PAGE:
AMR Negotiates Contract Takeover for Massachusetts City

Newburyport mayor confirms possible upcoming change in service


 
 

DAVE ROGERS, The Daily News of Newburyport | | Wednesday, October 3, 2012


NEWBURYPORT — The mayor's office yesterday confirmed ambulance provider American Medical Response is in negotiations with a not-yet-named ambulance service to take over its contract with the city.

Mayor Donna Holaday said she wasn't at liberty to discuss the ambulance service at the center of the talks, but acknowledged that whatever company takes over the contract would be based af AMR's Boston Way location.

AMR's contract with the city expires in June. Its Newburyport location employs approximately 45 paramedics and EMTs and handles about 13,750 calls annually.

The company also has contracts with West Newbury, Newbury and Salisbury to provide either primary or secondary ambulance service.

According to Holaday, AMR is looking to sell off all its Massachusetts contracts in an effort to reel in costs that have left the company in a deep monetary hole.

AMR has seen its financial situation drastically altered for the worse over the course of several months. The downspiral began in December when officials of Anna Jaques Hospital in Newburyport announced it was replacing AMR with Action Ambulance for all discharge trips. Action Ambulance has 16 different branches, including one on Graf Road in Newburyport.

In August, AMR New England general manager Brendan McNiff announced the company would be closing various locations in the Merrimack Valley after wage concession negotiations with the National Emergency Medical Services Association union failed. To save money, AMR is consolidating its dispatching services to one central location in Natick and cutting dozens of positions.

McNiff, who did not return phone calls seeking comment yesterday, said in September all dispatchers and ambulances would be removed from Boston Way within the next two months.

Union concessions were sought after Blue Cross Blue Shield, one of the largest health care providers in the state, changed the way it reimbursed AMR and other ambulance service providers for trips.

“Unfortunately, the union declined to explore the possibility of rollbacks that would have minimized the loss of positions to the impacted areas,” McNiff wrote in an August email to affected customers.

According to McNiff, in an attempt to force AMR into a more advantageous deal, BCBS decided to send reimbursement checks directly to patients, who would then use them to pay off ambulance expenses. But McNiff said many patients hold onto the checks, leaving AMR with a budget shortfall. He estimated that $250,000 in net dollars are still in the hands of patients since BCBS altered its reimbursement practices roughly 18 months ago,

Sharon Torgerson, director of public relations for BCBS, said the switch was made in an effort to rein in health care costs, citing examples of non-network ambulance services charging as much as 500 percent more than what the federal government, Medicare, pays for the exact same service.

An Action Ambulance spokesman yesterday said his company is not in negotiations with AMR regarding its Newburyport operations.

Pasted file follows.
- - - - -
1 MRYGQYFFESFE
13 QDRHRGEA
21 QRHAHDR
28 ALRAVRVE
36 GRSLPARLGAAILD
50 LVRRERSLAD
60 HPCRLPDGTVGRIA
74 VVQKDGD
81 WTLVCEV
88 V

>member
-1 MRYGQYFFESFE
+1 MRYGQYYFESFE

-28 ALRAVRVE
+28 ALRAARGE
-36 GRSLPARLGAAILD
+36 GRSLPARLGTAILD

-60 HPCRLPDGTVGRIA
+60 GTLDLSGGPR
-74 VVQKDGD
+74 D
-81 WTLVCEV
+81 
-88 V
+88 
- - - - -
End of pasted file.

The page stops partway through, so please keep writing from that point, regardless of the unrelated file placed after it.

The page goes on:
Another regionally based ambulance service, Trinity Ambulance, has reached out to both Holaday and AMR about taking over the contract, according to Christopher Dick, director of business development and marketing.

"We are very interested in doing business with the city of Newburyport. We're talking, but we're definitely not in negotiaions right now," Dick said.

Based in Lowell, Trinity Ambulance currently serves Groveland, Haverhill, Newton, N.H., and a handful of other commubnities in southern New Hampshire and Massachusetts.

News of AMR's plans to pull out of Newburyport and more recently pursue selling off its contract has left some city councilors questioning whether it would reneg on its contract with the city. But Holaday said that a meeting with McNiff and other AMR officials last week left no doubt in her mind that the ambulance provider wouldn't leave the city in a lurch.

Holaday did say that a proposal to house an AMR ambulance inside the Fire Department's Greenleaf Street station never got off the ground and was quickly abandoned. "It doesn't give us the level of comfort and support the city needs," she said.

Ward 3 Councilor Robert Cronin, chairman of the council's Public Safety Committee, said yesterday he was unaware of AMR's proposal to sell its contract to another provider.

"Hopefully, as this process moves forward, the mayor will provide us with some details as to what direction emergency services is going. Paramount is that there would be no interrupts in service in the city, because obviously this is key to the safety of the citizens," Cronin said.

Retired firefighter and Councilor At-large Richard Sullivan Jr. said the lack of communication between councilors and other city officials, including Holaday and Fire Chief Stephen Cutter, has left him with many unanswered questions. Sullivan said he was aware of last week's meeting with AMR, but as of yesterday had no idea what took place.

"As a city councilor, I'm very frustrated you can't get an answer," Sullivan said.
 



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